The three largest pyramids in the famous Giza complex near Cairo are, from the rear, the Great Pyramid of Khufu (aka Cheops); the Pyramid of Khaphre (or Chephren), which still retains some of its original limestone exterior near its apex; and the significantly smaller Pyramid of Menkaure (aka Mycerinus or Mykerinos) in the front. This is pretty much the view from the Pyramids Lounge. (Wikimedia Commons public domain image)

Then, having concluded our visit to Saqqara, we drove northward to Giza, where we walked to the base of the Great Pyramid of Khufu (or Cheops) and some actually entered into the pyramid itself.  We ate lunch at the Pyramids Lounge, which was a first for us.  (I think it’s very new; certainly it feels new.)  The food was fairly good, but the view of the big three pyramids of Giza is magnificent.  From there, it was camel riding at the pyramids for about an hour, and then a closing evening visit to a papyrus shop.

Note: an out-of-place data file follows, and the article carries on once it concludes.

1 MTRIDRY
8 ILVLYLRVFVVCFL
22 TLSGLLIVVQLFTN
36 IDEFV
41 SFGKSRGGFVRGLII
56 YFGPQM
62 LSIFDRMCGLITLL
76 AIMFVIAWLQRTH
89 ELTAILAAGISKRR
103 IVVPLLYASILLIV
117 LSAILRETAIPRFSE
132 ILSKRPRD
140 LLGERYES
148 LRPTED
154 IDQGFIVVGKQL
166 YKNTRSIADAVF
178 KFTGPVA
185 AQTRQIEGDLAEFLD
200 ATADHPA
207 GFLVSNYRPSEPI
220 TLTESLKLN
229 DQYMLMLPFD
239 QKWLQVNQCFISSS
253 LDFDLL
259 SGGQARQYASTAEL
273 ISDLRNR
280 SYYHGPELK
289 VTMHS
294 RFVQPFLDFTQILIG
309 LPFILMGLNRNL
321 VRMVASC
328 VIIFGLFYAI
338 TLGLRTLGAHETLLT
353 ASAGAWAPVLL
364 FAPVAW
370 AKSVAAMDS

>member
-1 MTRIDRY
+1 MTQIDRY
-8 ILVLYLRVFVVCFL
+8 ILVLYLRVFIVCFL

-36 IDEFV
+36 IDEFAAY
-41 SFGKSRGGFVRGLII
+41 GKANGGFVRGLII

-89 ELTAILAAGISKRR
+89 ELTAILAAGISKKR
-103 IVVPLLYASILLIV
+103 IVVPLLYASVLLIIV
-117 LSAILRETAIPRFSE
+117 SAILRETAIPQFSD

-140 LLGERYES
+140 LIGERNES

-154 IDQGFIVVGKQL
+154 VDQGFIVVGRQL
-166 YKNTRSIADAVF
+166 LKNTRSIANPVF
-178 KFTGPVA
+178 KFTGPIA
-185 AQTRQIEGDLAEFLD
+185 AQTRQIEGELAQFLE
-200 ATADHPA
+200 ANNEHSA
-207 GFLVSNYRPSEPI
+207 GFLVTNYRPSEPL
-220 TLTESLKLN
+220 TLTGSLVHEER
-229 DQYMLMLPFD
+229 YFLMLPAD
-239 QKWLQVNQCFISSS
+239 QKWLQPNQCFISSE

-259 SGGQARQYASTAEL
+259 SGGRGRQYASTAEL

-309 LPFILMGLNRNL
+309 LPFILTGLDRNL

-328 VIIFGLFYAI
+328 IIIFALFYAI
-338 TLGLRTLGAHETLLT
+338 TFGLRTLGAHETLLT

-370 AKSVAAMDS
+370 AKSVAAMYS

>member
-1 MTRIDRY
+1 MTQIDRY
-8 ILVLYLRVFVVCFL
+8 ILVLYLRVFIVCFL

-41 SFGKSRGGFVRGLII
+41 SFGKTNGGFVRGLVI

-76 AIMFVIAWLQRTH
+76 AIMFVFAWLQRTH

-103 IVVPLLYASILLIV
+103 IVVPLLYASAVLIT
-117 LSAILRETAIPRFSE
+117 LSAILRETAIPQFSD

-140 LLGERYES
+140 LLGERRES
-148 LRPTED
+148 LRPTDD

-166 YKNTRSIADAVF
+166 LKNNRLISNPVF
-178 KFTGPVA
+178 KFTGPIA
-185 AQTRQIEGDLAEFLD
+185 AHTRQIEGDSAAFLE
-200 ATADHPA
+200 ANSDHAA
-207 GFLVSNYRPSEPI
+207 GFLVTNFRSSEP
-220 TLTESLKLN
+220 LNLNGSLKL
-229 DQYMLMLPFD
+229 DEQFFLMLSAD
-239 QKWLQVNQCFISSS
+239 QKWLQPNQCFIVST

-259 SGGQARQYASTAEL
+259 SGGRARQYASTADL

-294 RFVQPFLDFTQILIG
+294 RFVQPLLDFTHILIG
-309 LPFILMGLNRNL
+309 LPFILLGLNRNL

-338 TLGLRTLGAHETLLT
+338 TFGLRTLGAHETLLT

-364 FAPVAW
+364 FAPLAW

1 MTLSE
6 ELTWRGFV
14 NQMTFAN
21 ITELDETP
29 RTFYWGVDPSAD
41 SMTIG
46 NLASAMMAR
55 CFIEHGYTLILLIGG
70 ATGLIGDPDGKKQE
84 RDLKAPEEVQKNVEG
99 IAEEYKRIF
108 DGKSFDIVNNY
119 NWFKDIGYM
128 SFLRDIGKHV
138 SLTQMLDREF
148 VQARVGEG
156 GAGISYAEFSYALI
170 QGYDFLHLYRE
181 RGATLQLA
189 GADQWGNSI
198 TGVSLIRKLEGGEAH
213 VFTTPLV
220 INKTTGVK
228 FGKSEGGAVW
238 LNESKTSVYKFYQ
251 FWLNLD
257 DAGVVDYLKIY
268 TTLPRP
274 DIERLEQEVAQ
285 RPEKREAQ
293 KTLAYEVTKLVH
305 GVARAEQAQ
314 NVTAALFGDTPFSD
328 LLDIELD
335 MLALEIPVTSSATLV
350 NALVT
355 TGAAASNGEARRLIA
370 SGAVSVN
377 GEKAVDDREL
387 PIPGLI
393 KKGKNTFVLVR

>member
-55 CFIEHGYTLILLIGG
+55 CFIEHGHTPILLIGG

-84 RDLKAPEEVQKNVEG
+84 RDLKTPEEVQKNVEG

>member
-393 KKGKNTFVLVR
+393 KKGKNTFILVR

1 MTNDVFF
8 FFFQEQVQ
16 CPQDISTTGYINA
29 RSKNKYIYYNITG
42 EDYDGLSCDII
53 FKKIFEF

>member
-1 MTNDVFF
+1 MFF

The weather here has been very pleasant, and the crowds have been manageable, the lines short.  This seems to be a very good time to bring a tour group to Egypt.

Two pyramids at Saqqara
The Pyramid of Unas, located at Saqqara, south of Giza and Cairo — the famous Saqqara “step pyramid” of Zoser or Djoser appears in the background here — no longer looks like much on the outside. But the interior is absolutely wonderful, and of enormous scholarly importance.
(Wikimedia Commons public domain image)

I close, however, with a chilling entry from the Christopher Hitchens Memorial “How Religion Poisons Everything” File™: